Speaker John BoehnerJohn BoehnerHouse markup of ObamaCare repeal bill up in the air Conservatives to Congress: Get moving Boehner: ObamaCare repeal and replace 'not going to happen' MORE (R-Ohio) is quickly becoming one of the only lawmakers on Capitol Hill who isn’t demanding Eric ShinsekiEric ShinsekiShulkin confirmed to lead Dept. of Veterans Affairs Dems to Trump: Exclude VA from hiring freeze Dems, GOP battle over pace of Trump confirmations MORE’s resignation.
The Speaker on Thursday again declined to call for Shinseki to step down as secretary of the Department of Veterans Affairs, despite a growing chorus from both Republicans and Democrats following the release of a damaging report for the agency’s inspector general.
“I’m going to continue to reserve judgment on General Shinseki,” BoehnerJohn BoehnerHouse markup of ObamaCare repeal bill up in the air Conservatives to Congress: Get moving Boehner: ObamaCare repeal and replace 'not going to happen' MORE said at a press conference following a meeting of the House GOP. “The question I ask myself is, is him resigning going to get us to the bottom of the problem? Is it going to help us find out what’s really going on. And the answer I keep getting is no.”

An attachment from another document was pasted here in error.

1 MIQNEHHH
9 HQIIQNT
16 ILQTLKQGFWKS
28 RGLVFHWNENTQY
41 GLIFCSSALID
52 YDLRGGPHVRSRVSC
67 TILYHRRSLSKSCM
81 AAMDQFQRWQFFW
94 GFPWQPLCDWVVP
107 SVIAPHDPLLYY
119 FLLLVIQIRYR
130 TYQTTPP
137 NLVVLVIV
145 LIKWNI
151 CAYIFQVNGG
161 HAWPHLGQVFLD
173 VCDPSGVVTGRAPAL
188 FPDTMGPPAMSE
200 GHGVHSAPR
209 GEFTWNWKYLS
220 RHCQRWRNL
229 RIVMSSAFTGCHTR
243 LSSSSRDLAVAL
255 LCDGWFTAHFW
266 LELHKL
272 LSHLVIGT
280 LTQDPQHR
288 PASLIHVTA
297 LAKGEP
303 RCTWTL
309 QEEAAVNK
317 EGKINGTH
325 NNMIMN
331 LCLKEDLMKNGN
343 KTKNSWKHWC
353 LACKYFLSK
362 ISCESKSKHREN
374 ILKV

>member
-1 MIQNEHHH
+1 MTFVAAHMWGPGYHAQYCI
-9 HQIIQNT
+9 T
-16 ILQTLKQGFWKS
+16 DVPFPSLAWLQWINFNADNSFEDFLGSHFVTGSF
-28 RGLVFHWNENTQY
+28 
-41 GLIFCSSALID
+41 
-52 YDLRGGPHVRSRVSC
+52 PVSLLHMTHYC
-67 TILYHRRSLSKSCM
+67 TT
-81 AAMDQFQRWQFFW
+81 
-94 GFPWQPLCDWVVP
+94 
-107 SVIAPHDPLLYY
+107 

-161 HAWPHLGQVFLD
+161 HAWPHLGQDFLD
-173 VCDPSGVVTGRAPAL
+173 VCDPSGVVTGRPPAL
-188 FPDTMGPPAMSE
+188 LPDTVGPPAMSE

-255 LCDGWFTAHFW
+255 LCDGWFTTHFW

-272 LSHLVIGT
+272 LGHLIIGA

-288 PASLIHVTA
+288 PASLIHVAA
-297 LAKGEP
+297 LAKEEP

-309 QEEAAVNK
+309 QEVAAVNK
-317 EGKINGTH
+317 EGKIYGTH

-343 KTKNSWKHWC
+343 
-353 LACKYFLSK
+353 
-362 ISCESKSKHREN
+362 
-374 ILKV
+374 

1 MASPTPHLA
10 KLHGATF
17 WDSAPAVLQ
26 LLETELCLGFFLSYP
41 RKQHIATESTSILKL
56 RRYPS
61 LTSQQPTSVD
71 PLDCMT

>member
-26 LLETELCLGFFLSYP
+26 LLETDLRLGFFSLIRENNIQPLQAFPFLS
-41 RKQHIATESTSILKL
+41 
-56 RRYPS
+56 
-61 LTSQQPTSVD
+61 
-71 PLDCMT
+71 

Boehner has previously said Shinseki’s ouster and an ensuing search for his replacement could distract attention from what he has called a “systemic” failure at the VA.
The IG report released on Wednesday backed up allegations that a VA facility in Phoenix concealed a lengthy waiting list for veterans who needed healthcare treatment. Its findings led to more a dozen fresh calls for Shinseki’s resignation, including from several Democrats in the House and Senate.
“The real issue here is that the president is the one who should be held accountable,” Boehner said.
The Speaker stood alongside the third-ranking House Republican, Majority Whip Kevin McCarthy (R-Calif.), who has already called for Shinseki to go.
McCarthy said he and other House Republicans requested a report on VA wait times from the Government Accountability Office back in 2011, and he held up a letter he sent to Shinseki seeking a response to the report in 2013 and offering recommendations for action.
“They’ve known about it. They’ve ignored it,” McCarthy said.